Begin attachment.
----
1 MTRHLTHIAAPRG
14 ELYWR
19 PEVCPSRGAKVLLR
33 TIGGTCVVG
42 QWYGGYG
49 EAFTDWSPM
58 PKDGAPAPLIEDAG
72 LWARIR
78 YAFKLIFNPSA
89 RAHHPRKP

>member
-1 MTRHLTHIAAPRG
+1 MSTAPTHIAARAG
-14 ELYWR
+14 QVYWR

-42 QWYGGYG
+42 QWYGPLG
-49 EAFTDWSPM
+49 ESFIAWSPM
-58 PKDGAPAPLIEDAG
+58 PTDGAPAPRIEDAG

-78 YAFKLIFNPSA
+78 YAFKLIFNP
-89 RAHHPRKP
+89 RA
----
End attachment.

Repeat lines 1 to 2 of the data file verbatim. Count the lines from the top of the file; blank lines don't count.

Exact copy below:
1 MTRHLTHIAAPRG
14 ELYWR